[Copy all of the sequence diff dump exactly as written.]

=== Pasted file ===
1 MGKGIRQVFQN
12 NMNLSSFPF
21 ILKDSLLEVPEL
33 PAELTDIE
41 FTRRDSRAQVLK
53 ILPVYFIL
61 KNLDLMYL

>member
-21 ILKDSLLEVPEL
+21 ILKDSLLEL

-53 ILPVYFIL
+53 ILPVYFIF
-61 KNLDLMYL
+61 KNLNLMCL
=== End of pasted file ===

1 MGKGIRQVFQN
12 NMNLSSFPF
21 ILKDSLLEVPEL
33 PAELTDIE
41 FTRRDSRAQVLK
53 ILPVYFIL
61 KNLDLMYL

>member
-21 ILKDSLLEVPEL
+21 ILKDSLLEL

-53 ILPVYFIL
+53 ILPVYFIF
-61 KNLDLMYL
+61 KNLNLMCL